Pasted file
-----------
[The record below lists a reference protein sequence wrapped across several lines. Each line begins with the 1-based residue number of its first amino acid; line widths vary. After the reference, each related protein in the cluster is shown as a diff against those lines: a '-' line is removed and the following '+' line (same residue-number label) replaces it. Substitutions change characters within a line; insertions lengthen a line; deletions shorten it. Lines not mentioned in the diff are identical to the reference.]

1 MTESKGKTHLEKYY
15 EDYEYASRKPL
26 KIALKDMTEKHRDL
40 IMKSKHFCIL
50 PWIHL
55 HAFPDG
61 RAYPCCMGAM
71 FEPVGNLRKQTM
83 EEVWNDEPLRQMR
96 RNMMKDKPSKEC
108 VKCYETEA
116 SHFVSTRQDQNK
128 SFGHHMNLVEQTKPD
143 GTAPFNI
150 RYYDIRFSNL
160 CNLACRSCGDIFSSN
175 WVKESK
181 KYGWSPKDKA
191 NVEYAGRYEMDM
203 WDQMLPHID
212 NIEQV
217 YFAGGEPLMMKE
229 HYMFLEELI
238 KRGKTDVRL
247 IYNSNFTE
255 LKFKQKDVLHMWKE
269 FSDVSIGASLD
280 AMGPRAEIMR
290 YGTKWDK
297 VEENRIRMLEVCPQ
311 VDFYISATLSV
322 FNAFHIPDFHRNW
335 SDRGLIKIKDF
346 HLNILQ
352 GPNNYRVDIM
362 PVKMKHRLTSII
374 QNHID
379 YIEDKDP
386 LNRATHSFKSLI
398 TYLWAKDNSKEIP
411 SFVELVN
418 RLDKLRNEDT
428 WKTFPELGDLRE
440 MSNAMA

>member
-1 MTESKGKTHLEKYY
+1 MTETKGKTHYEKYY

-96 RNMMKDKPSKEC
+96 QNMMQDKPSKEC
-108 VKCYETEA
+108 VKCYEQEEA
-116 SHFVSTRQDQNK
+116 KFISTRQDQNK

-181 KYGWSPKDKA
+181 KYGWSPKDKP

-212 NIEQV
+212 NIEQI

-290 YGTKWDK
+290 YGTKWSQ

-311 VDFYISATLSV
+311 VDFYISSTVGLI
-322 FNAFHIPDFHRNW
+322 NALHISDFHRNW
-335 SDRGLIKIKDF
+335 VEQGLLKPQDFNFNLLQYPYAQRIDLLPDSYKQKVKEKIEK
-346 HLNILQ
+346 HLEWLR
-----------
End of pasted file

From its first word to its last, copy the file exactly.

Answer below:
[The record below lists a reference protein sequence wrapped across several lines. Each line begins with the 1-based residue number of its first amino acid; line widths vary. After the reference, each related protein in the cluster is shown as a diff against those lines: a '-' line is removed and the following '+' line (same residue-number label) replaces it. Substitutions change characters within a line; insertions lengthen a line; deletions shorten it. Lines not mentioned in the diff are identical to the reference.]

1 MTESKGKTHLEKYY
15 EDYEYASRKPL
26 KIALKDMTEKHRDL
40 IMKSKHFCIL
50 PWIHL
55 HAFPDG
61 RAYPCCMGAM
71 FEPVGNLRKQTM
83 EEVWNDEPLRQMR
96 RNMMKDKPSKEC
108 VKCYETEA
116 SHFVSTRQDQNK
128 SFGHHMNLVEQTKPD
143 GTAPFNI
150 RYYDIRFSNL
160 CNLACRSCGDIFSSN
175 WVKESK
181 KYGWSPKDKA
191 NVEYAGRYEMDM
203 WDQMLPHID
212 NIEQV
217 YFAGGEPLMMKE
229 HYMFLEELI
238 KRGKTDVRL
247 IYNSNFTE
255 LKFKQKDVLHMWKE
269 FSDVSIGASLD
280 AMGPRAEIMR
290 YGTKWDK
297 VEENRIRMLEVCPQ
311 VDFYISATLSV
322 FNAFHIPDFHRNW
335 SDRGLIKIKDF
346 HLNILQ
352 GPNNYRVDIM
362 PVKMKHRLTSII
374 QNHID
379 YIEDKDP
386 LNRATHSFKSLI
398 TYLWAKDNSKEIP
411 SFVELVN
418 RLDKLRNEDT
428 WKTFPELGDLRE
440 MSNAMA

>member
-1 MTESKGKTHLEKYY
+1 MTETKGKTHYEKYY

-96 RNMMKDKPSKEC
+96 QNMMQDKPSKEC
-108 VKCYETEA
+108 VKCYEQEEA
-116 SHFVSTRQDQNK
+116 KFISTRQDQNK

-181 KYGWSPKDKA
+181 KYGWSPKDKP

-212 NIEQV
+212 NIEQI

-290 YGTKWDK
+290 YGTKWSQ

-311 VDFYISATLSV
+311 VDFYISSTVGLI
-322 FNAFHIPDFHRNW
+322 NALHISDFHRNW
-335 SDRGLIKIKDF
+335 VEQGLLKPQDFNFNLLQYPYAQRIDLLPDSYKQKVKEKIEK
-346 HLNILQ
+346 HLEWLR